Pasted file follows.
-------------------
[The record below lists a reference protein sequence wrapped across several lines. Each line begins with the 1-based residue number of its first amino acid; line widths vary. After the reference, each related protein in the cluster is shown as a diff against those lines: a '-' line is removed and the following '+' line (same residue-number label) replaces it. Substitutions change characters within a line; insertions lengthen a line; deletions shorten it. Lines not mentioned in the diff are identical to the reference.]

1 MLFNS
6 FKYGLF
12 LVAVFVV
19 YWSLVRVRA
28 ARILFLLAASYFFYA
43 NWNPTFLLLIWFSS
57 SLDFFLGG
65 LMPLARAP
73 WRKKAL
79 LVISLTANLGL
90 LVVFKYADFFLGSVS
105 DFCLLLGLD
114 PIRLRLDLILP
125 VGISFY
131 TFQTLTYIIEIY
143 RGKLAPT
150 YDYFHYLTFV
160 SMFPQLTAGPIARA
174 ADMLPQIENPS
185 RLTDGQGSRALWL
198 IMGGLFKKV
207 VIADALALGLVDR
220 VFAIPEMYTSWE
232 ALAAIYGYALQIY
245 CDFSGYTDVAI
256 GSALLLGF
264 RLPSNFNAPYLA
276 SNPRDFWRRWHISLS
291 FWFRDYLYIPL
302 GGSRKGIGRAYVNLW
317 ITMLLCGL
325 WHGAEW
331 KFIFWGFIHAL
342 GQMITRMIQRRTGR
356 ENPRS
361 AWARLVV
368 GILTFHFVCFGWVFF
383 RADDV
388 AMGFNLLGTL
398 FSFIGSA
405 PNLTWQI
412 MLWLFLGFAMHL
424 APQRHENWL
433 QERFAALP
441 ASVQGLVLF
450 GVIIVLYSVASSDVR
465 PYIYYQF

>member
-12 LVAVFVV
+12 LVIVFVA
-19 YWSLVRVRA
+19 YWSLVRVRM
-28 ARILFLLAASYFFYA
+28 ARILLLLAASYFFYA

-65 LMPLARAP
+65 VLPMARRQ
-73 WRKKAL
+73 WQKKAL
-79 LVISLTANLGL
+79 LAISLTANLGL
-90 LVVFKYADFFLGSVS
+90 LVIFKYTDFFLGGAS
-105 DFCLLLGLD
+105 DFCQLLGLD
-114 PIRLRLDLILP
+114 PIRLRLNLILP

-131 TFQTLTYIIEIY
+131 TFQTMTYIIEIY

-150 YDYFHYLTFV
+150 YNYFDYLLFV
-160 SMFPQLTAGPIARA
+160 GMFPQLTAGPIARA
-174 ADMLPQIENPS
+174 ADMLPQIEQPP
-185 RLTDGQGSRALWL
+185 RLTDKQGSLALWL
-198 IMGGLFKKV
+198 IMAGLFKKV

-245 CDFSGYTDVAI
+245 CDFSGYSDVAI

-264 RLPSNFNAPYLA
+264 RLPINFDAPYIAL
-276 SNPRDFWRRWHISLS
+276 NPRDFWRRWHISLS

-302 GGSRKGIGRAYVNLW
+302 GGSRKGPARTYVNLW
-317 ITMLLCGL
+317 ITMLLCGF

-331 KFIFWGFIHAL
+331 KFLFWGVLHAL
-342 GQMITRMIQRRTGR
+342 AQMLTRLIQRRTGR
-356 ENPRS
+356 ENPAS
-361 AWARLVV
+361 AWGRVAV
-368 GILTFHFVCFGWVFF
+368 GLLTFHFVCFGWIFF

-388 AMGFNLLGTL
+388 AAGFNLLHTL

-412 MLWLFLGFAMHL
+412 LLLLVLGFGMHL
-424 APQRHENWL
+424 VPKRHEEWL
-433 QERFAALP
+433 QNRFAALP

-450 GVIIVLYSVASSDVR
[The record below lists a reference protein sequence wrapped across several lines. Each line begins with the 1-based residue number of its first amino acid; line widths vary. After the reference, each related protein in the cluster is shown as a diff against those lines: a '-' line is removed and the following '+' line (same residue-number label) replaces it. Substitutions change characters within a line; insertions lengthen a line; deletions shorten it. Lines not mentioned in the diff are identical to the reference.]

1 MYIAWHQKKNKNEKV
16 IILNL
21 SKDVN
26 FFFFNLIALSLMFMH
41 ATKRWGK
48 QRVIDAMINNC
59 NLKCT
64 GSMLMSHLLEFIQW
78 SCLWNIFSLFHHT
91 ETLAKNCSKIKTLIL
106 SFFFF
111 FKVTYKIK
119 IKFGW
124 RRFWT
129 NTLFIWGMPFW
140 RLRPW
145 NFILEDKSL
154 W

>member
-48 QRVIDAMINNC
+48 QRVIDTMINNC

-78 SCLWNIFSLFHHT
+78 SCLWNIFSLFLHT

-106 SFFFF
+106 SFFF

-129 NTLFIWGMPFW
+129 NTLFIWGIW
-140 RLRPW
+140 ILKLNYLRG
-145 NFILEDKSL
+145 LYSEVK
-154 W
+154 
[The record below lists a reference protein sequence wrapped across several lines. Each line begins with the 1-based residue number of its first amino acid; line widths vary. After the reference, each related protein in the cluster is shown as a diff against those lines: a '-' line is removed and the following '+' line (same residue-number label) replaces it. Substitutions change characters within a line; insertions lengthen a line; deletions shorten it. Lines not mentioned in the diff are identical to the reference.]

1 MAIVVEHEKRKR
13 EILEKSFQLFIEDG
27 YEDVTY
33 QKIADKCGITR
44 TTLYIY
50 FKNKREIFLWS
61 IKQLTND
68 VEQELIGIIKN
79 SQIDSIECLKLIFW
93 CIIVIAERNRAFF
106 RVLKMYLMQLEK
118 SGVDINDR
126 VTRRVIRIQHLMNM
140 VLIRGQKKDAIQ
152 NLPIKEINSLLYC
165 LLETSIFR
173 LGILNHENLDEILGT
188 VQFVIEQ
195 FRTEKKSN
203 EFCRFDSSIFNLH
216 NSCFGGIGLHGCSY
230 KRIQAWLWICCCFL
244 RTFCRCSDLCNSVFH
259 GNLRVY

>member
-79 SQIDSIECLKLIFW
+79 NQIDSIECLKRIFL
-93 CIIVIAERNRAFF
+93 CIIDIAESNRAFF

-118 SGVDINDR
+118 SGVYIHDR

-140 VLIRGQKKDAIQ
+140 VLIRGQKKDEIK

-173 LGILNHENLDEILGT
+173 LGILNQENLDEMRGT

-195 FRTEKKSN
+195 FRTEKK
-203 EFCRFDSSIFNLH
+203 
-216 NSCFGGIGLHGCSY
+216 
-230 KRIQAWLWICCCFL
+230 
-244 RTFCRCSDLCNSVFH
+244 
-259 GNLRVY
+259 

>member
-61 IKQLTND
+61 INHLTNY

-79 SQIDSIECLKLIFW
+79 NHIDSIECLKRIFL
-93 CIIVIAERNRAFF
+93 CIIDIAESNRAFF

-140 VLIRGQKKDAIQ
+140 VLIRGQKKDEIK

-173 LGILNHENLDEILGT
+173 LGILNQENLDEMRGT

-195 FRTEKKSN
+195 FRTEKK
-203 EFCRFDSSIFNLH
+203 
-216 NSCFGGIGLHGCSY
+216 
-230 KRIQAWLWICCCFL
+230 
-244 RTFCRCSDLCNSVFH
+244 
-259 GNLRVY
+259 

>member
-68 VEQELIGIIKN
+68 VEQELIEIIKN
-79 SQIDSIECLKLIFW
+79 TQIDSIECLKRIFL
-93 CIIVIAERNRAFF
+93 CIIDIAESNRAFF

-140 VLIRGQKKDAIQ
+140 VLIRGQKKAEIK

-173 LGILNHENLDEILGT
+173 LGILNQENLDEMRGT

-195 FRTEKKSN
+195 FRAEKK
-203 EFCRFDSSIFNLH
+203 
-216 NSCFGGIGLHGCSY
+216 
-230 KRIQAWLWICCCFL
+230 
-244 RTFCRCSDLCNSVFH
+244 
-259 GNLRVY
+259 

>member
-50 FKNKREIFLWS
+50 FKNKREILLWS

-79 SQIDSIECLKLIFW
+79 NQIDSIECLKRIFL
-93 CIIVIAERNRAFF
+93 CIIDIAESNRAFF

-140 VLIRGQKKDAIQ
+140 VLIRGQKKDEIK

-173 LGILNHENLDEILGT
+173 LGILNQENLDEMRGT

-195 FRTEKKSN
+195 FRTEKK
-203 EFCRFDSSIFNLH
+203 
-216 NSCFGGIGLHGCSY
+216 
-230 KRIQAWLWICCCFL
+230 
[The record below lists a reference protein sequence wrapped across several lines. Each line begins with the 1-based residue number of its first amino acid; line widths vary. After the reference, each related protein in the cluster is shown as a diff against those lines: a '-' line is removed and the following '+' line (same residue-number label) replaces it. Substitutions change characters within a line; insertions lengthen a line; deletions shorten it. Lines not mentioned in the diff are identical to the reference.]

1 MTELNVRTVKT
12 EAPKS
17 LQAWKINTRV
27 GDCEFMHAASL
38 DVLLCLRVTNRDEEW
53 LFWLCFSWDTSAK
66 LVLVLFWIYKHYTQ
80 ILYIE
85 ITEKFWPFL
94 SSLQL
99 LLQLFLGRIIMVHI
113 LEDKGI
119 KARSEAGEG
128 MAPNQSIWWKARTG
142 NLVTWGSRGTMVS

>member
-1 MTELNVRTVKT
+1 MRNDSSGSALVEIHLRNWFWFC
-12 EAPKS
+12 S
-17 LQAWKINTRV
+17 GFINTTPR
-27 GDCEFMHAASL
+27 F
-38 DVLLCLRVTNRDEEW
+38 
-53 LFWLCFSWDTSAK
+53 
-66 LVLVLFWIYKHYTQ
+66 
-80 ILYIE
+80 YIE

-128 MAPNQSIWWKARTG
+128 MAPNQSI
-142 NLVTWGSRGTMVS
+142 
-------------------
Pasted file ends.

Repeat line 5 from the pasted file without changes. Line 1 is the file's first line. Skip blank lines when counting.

19 YWSLVRVRA